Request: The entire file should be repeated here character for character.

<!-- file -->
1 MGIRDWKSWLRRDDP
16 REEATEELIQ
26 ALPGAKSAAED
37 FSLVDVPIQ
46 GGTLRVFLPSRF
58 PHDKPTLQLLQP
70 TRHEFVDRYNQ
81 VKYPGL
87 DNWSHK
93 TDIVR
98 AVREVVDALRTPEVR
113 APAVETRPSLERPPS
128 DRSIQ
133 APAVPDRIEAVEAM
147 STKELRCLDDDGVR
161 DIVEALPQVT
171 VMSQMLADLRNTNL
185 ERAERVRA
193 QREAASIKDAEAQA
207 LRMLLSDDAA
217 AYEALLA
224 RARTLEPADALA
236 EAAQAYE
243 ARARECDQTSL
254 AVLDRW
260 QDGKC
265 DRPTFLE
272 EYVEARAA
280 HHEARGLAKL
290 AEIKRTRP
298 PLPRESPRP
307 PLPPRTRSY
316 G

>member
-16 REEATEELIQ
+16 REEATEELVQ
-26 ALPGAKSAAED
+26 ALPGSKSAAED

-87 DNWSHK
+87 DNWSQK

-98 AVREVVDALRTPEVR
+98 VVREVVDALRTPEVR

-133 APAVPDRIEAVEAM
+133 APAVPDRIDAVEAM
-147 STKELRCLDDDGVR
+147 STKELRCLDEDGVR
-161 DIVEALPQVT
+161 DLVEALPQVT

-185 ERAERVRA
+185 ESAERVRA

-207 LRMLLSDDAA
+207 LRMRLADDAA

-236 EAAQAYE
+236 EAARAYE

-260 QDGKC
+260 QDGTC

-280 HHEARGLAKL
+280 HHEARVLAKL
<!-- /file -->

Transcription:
1 MGIRDWKSWLRRDDP
16 REEATEELIQ
26 ALPGAKSAAED
37 FSLVDVPIQ
46 GGTLRVFLPSRF
58 PHDKPTLQLLQP
70 TRHEFVDRYNQ
81 VKYPGL
87 DNWSHK
93 TDIVR
98 AVREVVDALRTPEVR
113 APAVETRPSLERPPS
128 DRSIQ
133 APAVPDRIEAVEAM
147 STKELRCLDDDGVR
161 DIVEALPQVT
171 VMSQMLADLRNTNL
185 ERAERVRA
193 QREAASIKDAEAQA
207 LRMLLSDDAA
217 AYEALLA
224 RARTLEPADALA
236 EAAQAYE
243 ARARECDQTSL
254 AVLDRW
260 QDGKC
265 DRPTFLE
272 EYVEARAA
280 HHEARGLAKL
290 AEIKRTRP
298 PLPRESPRP
307 PLPPRTRSY
316 G

>member
-16 REEATEELIQ
+16 REEATEELVQ
-26 ALPGAKSAAED
+26 ALPGSKSAAED

-87 DNWSHK
+87 DNWSQK

-98 AVREVVDALRTPEVR
+98 VVREVVDALRTPEVR

-133 APAVPDRIEAVEAM
+133 APAVPDRIDAVEAM
-147 STKELRCLDDDGVR
+147 STKELRCLDEDGVR
-161 DIVEALPQVT
+161 DLVEALPQVT

-185 ERAERVRA
+185 ESAERVRA

-207 LRMLLSDDAA
+207 LRMRLADDAA

-236 EAAQAYE
+236 EAARAYE

-260 QDGKC
+260 QDGTC

-280 HHEARGLAKL
+280 HHEARVLAKL